Region’s leading airports enhance facilities for business travel abroad
By New North B2B staff
Improvements underway at two northeast Wisconsin airports during 2015 are set to make the region more welcoming to international business professionals, as well as leave an exceptional impression as a potential first point of entry into the United States and the region.
Outagamie County Regional Airport in Greenville is in the process of becoming just the state’s third designated international airport behind Austin Straubel International Airport in Green Bay and General Mitchell International Airport in Milwaukee. The airport received conditional approval from U.S. Customs and Border Patrol earlier in 2014 to become a “user fee” international airport, according to airport director Abe Weber, meaning it will develop its own facilities and fund operations for federal customs agents.
As part of the designation, the airport will formally change its moniker to Appleton International Airport in August upon completion of a newly renovated international facility in its 3,000-sq. ft. former fixed-based operator building adjacent to the main terminal. Construction of that $1.7 million project is expected to begin in April.
The international designation will allow aircraft of 20 passengers or less arriving from outside the United States as well as planes with limited foreign cargo to arrive at the airport and be cleared for entry into the country. The international designation was sought by the Fox Valley business community which increasingly welcomes foreign business professionals visiting the area in corporate and other private jets. Those planes currently need to first land at another international airport to clear customs and border processes before proceeding to Appleton, Weber indicated.
“(The international designation) has the potential to be the doorstep into the Fox Valley for many of the business professionals coming into the area from abroad,” Weber said. “We see (the airport) as an economic driver in the community.”
To help the airport with some of its estimated annual operating costs of $150,000 to $200,000 to support U.S. Customs and Border Patrol, Weber said the airport received five-year pledges from Fox Cities Regional Partnership for $10,000 annually and $1,500 a year from Fox West Chamber of Commerce. User fees paid by many of the planes arriving internationally will offset other costs of operating.
The designation will also allow corporate and private jet passengers leaving Appleton for international destinations a variety of boarding and registration advantages to being cleared in Appleton as opposed to first flying to another domestic airport with international status before leaving the country, Weber said.
Improving international facilities
At Austin Straubel in Green Bay, which has held its status as a U.S. Customs and Border point of entry for some time, construction is underway to revamp a former airport firefighting structure as a 6,100-sq. ft. standalone international arrivals facility. U.S. Customs and Border Patrol operations at Austin Straubel currently occupy a small space on the second floor of the airport’s main terminal in order to process the nearly 400 international flights which depart through Green Bay annually.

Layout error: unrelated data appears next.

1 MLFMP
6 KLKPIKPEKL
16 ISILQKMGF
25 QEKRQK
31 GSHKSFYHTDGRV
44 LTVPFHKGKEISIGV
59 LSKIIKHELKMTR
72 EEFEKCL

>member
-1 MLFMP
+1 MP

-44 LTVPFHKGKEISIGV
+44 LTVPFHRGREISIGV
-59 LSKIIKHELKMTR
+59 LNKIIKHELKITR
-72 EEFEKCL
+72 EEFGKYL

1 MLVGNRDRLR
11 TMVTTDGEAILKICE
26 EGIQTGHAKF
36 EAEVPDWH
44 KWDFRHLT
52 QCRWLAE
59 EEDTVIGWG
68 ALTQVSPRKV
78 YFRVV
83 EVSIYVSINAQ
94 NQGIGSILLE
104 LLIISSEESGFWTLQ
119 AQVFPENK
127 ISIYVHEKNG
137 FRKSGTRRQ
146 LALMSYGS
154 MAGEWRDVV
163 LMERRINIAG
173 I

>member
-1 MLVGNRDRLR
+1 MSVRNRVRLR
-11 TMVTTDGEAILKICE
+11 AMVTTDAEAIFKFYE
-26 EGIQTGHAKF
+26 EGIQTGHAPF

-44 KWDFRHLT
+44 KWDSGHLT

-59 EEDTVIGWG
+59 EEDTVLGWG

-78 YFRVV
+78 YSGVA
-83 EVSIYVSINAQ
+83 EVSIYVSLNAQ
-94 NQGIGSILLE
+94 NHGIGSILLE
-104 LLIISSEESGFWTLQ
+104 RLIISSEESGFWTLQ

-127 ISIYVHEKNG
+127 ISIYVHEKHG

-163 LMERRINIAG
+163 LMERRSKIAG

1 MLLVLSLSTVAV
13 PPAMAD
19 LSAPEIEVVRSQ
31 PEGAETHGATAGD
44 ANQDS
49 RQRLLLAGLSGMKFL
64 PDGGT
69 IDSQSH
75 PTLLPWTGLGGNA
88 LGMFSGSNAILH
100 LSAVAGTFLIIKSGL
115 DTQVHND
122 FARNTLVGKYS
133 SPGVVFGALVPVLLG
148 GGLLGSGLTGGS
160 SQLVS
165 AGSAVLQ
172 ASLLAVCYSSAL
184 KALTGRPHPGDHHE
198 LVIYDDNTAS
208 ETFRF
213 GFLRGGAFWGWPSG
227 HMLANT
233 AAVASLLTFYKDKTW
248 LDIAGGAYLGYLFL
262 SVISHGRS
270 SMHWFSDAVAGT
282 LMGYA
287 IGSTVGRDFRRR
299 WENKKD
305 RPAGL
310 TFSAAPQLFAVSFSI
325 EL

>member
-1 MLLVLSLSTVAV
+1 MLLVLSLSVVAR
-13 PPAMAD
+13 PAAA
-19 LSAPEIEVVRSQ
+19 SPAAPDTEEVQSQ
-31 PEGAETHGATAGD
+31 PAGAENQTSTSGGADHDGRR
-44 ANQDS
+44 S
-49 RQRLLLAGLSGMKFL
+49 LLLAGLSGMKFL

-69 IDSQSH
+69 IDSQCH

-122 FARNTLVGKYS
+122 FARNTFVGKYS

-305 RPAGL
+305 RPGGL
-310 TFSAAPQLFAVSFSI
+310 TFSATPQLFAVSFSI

Airport officials indicated the new expanded facility will allow for more customs staffing and the ability to develop a full service federal inspection station for commercial operations.
The $4.3 million project is funded primarily through the Federal Aviation Administration, as well as partial funding from the state and from Brown County. The new facility is expected to be complete and operational in July.
Port year will be tough to top
Expected decrease in coal shipments will prove difficult cargo to replace
Port of Green Bay officials experienced a good year in 2014, eclipsing the 2.3 million ton threshold of cargo for the first time since the recession.
But reaching that total again in 2015 will be quite an accomplishment, noted Dean Haen, director of Brown County Port and Resource Recovery. Haen said projected coal shipments – which typically account for nearly 10 to 15 percent of total cargo coming through the port – could decrease by 24 to 40 percent during the 2015 shipping season, primarily because Georgia-Pacific Corp. implemented a new natural gas-fired boiler for its manufacturing facilities in Green Bay, replacing older coal-fired boilers.
“If (port operations) are as equal to last year, then we’ll have a great year in 2015,” Haen said.
Port activity will likely begin later in March for the 2015 shipping season, and shipments are likely to continue growing for other commodities such as petroleum coke, limestone and other petroleum products including ethanol, diesel and gasoline. Limestone is the single largest commodity into the port, and has increased at a rate of about 5 percent a year for each of the past five years. Shipments of petroleum coke arrived at historic levels during 2014, and Haen reported Kimberly-based U.S. Venture has experienced double-digit growth of its petroleum product shipments each of the past few years.
Annual dredging projects that occur throughout the 11-mile port zone – which extends eight miles out into the bay and three miles up the mouth of the Fox River – will extract alluvial deposits in 2015 to allow larger petroleum-carrying vessels into the port harbor to service U.S. Venture.
Additionally, Fox River PCB contamination clean-up efforts move downstream to the port harbor during 2015 and 2016, Haen said. While the clean-up dredging efforts will create a variety of obstacles around the port for commercial ship traffic and recreational boaters alike, Haen said affected areas under work will be well marked.